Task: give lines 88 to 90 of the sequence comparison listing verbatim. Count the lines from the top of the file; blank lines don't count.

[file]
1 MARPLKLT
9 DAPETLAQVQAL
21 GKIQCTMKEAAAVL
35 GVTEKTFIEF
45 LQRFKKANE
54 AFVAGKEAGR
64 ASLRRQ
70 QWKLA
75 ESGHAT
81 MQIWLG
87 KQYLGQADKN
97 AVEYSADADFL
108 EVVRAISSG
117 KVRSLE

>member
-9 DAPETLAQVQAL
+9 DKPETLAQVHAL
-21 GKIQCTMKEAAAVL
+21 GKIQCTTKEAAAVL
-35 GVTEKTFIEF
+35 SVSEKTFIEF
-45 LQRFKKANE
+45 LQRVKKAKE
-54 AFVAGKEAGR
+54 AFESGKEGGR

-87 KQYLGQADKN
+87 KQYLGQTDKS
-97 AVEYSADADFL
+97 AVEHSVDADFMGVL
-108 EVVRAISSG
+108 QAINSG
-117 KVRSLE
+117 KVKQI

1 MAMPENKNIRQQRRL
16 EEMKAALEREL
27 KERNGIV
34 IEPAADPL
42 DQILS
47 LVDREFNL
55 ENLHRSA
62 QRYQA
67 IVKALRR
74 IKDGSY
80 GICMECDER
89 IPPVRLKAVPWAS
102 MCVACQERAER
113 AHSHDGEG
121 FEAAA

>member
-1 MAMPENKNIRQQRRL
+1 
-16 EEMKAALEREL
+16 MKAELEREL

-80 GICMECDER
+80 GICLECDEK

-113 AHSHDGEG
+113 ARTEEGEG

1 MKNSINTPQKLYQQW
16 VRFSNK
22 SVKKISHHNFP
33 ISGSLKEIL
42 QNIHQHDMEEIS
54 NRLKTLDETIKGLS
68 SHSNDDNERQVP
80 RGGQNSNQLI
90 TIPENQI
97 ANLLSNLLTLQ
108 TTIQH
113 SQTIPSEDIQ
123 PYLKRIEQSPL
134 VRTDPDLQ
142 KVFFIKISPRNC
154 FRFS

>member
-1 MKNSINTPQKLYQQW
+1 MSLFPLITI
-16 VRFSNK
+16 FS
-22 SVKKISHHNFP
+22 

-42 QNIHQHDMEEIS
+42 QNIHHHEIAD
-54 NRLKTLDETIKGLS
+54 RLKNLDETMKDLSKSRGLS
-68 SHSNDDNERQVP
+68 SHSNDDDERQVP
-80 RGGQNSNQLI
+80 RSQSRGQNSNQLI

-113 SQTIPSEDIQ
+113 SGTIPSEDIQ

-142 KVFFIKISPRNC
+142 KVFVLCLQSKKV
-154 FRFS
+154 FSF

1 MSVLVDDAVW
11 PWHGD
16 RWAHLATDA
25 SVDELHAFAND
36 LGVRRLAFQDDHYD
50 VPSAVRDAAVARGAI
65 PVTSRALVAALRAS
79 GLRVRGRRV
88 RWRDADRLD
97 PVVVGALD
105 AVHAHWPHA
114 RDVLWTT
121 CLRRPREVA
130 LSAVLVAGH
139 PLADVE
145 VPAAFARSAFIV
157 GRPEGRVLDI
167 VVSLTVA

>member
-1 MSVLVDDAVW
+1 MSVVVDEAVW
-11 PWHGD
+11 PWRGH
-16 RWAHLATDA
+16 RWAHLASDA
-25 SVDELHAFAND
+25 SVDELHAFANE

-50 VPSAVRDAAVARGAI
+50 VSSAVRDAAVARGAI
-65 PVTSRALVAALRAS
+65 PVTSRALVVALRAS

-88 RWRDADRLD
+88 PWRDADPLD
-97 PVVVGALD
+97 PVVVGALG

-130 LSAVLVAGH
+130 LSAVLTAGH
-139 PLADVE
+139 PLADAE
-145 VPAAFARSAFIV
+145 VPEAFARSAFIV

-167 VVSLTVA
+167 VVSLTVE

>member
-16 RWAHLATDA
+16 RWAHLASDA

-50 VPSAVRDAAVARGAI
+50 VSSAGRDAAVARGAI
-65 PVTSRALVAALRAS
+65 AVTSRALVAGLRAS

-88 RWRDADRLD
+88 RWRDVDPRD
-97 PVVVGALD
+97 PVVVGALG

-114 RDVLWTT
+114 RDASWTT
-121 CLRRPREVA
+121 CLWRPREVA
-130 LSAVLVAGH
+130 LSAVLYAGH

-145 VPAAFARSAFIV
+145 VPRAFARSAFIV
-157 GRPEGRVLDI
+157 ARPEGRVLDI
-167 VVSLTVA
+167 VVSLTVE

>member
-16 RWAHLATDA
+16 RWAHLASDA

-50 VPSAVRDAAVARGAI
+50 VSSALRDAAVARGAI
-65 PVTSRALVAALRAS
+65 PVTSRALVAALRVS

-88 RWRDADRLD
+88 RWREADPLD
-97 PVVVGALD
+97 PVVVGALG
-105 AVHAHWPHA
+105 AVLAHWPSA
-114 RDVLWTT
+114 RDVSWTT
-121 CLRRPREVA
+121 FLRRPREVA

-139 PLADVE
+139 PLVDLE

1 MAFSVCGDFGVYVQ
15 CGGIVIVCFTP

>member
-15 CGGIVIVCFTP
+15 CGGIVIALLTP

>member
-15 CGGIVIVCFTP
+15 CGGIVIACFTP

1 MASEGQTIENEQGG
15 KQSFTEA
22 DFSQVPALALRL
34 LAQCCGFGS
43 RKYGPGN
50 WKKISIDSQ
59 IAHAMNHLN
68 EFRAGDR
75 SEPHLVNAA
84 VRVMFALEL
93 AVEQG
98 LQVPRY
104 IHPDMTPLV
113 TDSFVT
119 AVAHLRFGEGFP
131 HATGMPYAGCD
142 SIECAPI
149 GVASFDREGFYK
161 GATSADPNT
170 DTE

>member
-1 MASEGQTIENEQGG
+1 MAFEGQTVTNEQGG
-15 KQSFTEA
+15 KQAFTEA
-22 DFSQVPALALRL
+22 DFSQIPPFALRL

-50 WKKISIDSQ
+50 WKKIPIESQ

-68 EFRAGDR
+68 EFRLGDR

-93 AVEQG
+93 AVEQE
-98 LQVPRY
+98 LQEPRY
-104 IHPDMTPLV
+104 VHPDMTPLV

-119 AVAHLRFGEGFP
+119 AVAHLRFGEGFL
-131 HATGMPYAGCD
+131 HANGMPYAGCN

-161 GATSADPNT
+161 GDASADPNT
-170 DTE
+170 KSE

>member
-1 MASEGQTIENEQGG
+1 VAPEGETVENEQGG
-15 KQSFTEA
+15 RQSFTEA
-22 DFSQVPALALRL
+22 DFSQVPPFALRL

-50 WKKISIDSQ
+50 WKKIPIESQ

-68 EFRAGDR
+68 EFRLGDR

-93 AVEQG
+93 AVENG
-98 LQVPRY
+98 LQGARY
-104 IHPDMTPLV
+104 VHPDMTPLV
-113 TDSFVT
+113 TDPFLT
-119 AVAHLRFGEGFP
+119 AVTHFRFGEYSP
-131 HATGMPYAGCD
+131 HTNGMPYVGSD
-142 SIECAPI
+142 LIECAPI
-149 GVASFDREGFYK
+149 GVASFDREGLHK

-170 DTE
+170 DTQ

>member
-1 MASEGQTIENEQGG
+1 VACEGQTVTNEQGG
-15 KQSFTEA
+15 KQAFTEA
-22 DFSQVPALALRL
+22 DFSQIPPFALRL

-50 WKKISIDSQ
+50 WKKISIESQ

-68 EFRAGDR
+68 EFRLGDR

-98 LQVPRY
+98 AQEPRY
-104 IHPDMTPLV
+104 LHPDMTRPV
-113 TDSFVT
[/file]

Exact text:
+80 RSQSRGQNSNQLI

-113 SQTIPSEDIQ
+113 SGTIPSEDIQ